Don't want to get this thread off on bore life but since you asked my SS Tikka 223 with standard SAAMI throat is still doing well at the 10,500 round mark (Maybe 500-700 jacketed full charge and the rest light CB loads).  Don't know why a tapered throat should do worse. Like Pat, I only lube in gas check gap but am not sure that's more accurate.

John

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frnkeore posted this 16 September 2018

Regarding the number of grooves lubed, in my discipline (Schuetzen), we lube all the grooves. I've not attended a match and found anyone that only lubes one or two.All records have been shot with all the grooves filled, too.

We generally only shoot under 1500 fps so, we don't need it for leading issues but, it may lend support to the bullet, while it travels the barrel.

While my rifles will shoot single groove, bore riding bullets, pretty well, my best results have always been with multi-groove bullets.

Frank

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John Alexander posted this 17 September 2018

I don't mean this as snarky but if you have never seen anyone that only lubes one or two it follows that all the records will be set with bullets with all grooves lubed.  Do you know of any serious Schuetzen shooters that have tried lubing fewer grooves?  The Indy used to be won every year by a car with its engine in the wrong end.

I hate to be a PITA on this point, but I have tried to make it in some of my writing with little apparent success so am tempted to keep trying.  It used to be that all the good scores were shot by shooting bullets in the order cast. We eventually found out that that was silly.  Most of the top CBA shooters used to shoot one case and most of the records at that time (and some since) were set using that dubious tactic. 

Just because we have always done it and had good success doesn't mean it's worth doing, much less needed --unless we have tried it without. Simple principle, but  one not often applied by CB shooters. End of rant.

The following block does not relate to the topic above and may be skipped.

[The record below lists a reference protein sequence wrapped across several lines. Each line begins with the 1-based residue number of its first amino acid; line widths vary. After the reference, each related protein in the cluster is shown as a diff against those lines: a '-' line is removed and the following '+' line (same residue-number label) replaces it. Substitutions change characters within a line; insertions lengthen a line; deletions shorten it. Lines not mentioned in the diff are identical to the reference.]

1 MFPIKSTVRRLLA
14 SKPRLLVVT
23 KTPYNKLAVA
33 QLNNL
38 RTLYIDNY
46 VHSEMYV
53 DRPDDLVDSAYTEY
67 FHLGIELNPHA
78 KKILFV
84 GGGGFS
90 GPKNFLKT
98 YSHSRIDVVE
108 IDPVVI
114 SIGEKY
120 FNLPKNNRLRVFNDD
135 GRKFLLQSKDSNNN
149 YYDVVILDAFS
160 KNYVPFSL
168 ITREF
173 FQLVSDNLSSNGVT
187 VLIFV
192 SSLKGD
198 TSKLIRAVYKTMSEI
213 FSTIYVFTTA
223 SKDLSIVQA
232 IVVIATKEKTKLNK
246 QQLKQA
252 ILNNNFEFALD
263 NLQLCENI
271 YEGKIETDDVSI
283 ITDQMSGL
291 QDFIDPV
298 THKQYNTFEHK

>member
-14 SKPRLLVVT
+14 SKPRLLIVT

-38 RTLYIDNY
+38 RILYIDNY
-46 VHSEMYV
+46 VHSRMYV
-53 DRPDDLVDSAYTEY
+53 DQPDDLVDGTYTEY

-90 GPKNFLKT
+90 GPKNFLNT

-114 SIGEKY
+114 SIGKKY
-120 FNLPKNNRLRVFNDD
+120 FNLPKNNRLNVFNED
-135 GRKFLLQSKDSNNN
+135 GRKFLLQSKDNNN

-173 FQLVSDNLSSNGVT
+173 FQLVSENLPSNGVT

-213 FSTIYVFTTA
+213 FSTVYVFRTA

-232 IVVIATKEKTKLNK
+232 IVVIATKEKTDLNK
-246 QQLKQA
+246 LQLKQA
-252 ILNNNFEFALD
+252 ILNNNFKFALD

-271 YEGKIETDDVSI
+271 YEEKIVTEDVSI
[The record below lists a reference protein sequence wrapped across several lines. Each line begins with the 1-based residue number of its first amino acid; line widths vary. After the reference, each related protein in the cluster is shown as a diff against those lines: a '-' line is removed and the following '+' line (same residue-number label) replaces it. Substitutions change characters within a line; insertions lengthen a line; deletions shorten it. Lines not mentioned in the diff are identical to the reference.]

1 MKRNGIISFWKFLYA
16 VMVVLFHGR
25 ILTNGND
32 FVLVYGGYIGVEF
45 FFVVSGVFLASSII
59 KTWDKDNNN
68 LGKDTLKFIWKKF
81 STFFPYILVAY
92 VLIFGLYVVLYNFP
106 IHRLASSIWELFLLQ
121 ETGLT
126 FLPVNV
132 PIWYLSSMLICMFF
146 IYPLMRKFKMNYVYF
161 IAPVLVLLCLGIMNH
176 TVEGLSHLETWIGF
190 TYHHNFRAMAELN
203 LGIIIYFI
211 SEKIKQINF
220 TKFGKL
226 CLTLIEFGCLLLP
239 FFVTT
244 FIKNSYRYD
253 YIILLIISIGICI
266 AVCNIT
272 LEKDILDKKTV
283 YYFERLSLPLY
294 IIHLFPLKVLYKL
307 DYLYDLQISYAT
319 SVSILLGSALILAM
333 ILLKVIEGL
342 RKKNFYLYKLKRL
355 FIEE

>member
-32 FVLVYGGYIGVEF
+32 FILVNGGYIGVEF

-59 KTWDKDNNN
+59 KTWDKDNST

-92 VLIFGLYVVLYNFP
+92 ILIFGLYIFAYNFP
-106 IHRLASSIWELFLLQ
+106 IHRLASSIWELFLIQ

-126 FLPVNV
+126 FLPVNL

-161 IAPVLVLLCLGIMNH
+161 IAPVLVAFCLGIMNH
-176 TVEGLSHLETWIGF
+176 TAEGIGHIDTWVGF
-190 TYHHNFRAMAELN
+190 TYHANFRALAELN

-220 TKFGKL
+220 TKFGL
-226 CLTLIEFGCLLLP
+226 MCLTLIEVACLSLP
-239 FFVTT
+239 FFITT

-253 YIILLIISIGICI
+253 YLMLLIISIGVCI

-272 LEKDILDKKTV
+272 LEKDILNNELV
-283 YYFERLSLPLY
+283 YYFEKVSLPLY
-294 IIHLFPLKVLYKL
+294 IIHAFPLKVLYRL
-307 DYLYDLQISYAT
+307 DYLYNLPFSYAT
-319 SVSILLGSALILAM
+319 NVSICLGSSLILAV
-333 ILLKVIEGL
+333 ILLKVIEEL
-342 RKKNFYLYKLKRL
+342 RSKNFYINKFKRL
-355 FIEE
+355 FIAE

John

 

 

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Ken Campbell Iowa posted this 17 September 2018

throat wear ... i think throat wear is caused by the corrosion/erosion from burning powder gases ... not friction from bullets ... especially greasy lead bullets ...

pretty much how many pounds of powder the throat sees ... multiplied by some heat factor ... how hot the throat is when you shoot the next round.

my farm boy ( never shot hot ) 222 went about 50,000 rounds before it went over 1 moa ... ( took 30 years and a lot of ballc and mj bullets ) ...  i wish i had measured the throat before i sold it.

but i have sectioned throats of 22-250 prairie dog barrels ... ugly, really ugly .... 1 to 2  inches of smooooth forcing cone ... as in a shotgun ...   maybe 1000 rounds of rapid fire .

******************

several cba types have wondered about keeping the barrel conditioning the same every shot ... gotta be worth 1/4 inch ... ?? ...  my contribution was in rimfire with a good barrel ... i shot all one season with jb compound in the lube i added ...  never shot worse, never advanced the throat, made barrel real pretty inside ... heh ...  so i think that was safe to try .,..

i do feel guilty that i have never put together a cb rig that would let me tell the difference with such efforts ...   real guilty ... but then last night i was blowing up bottles with my first ever 270 win. ... custom stocked on a remmy 721 with a very tight chamber from the factory !!  ...    hey maybe i should start adding jb on this one ??

oh, 60 gr old 4831 with 130 gr. mj was way too hot !! ... ... didn't think you could put too much 4831 in a 270 with lighter bullets  ... scared myself, first too hot load in 60 years !! ... :::: work, up from low, not down from too much  !!

ken, returning thread to original subject ...

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frnkeore posted this 18 September 2018

I don't know John, it does sound a little Snarky but, did you miss this part of my post?

"While my rifles will shoot single groove, bore riding bullets, pretty well, my best results have always been with multi-groove bullets."

I don't know if you ever or have ever gone onto the ASSRA forum but, lubing less than all the grooves on a bullet has been talked about. The people that have promoted it, haven't done as well in matches and if you think that single shot shooters do less experimenting than CBA shooters, I don't think you would win a bet on it.